Catedral de Granada

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The hulking Granada Cathedral dominates the skyline when seen from the Alhambra.

(Almost) Wordless Wednesday

In the center of town sits the gigantic Granada Cathedral.  Unlike many of the other cathedrals in Spain, it wasn’t constructed until after the last Nasrid (Muslim) Dynasty surrendered to the Christian kingdoms in 1492.

In modern day Granada, it is somewhat awkwardly placed since it is difficult to get a straight on view of the front due to positioning of other buildings that overlap.  Out the front entrance is a rather diminutive plaza that hosts both many organized and impromptu gatherings – usually in the evening.

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My favorite part of the cathedral, however, is its single bell tower that is set to the left when looking at the entrance.  Apparently there were plans for an identical tower on the right, but for whatever reason was never constructed.  The single tower gives the cathedral an asymmetrical feel and is my beacon when I need to orient myself when down in the town’s center.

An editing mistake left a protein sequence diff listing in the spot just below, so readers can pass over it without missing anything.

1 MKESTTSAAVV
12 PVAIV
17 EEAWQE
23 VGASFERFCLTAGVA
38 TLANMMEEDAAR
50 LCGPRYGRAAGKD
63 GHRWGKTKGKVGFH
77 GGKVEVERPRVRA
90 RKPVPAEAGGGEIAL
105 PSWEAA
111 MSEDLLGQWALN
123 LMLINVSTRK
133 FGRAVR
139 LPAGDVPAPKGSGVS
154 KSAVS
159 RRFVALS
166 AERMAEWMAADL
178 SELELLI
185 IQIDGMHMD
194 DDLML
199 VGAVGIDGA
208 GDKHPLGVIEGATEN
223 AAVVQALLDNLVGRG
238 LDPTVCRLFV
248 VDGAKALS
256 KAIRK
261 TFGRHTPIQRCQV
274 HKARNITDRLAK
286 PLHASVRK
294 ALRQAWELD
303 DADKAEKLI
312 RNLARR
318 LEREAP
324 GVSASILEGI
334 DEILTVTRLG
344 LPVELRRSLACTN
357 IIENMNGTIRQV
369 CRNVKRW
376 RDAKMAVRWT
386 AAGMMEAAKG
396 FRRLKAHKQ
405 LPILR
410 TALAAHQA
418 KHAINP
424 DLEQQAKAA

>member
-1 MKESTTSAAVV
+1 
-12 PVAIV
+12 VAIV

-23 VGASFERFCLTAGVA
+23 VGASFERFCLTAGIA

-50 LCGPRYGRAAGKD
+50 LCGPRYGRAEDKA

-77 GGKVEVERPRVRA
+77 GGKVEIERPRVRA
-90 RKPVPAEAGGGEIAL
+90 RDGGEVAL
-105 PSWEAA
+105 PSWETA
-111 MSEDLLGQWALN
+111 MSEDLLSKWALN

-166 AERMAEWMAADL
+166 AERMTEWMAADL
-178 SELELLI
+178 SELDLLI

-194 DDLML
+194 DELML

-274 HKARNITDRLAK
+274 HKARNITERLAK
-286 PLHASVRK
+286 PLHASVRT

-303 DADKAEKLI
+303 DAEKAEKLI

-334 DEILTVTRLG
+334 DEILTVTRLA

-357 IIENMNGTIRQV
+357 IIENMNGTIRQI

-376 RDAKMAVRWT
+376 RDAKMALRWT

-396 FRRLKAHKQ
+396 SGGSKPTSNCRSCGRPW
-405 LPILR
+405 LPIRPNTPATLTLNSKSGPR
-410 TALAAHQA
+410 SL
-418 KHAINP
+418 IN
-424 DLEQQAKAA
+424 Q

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The bell tower peaking out in the distance always lets you know where the town center is.
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Not a bad place to watch buskers.

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Catedral

3 thoughts on “Catedral de Granada”

  1. I bet they never had the funds for that second bell tower. When looking at the history of these grand cathedrals, it’s amazing how piecemeal the construction process often is. And it took over 100 years for many of the great cathedrals to be completed. I guess the Catholic church didn’t have as many coffers full of gold back in the day to facilitate constructing these bad boys all at once.

    That, plus the construction technology wasn’t as quick as today. No huge cranes and motorized trucks to haul everything and long rebar and concrete pumping trucks. 🙂

    1. Yeah, you’re right. I’m sure finances had something to do with it. This particular building took nearly 200 years to build…I’m sure there was some ‘scope change’ over that span.

      Another interesting tidbit: The tower was actually supposed to also be much taller and “crowned” by an elaborate spire with a planned height of 81 meters. They ended up capping it at its current height of 57m.

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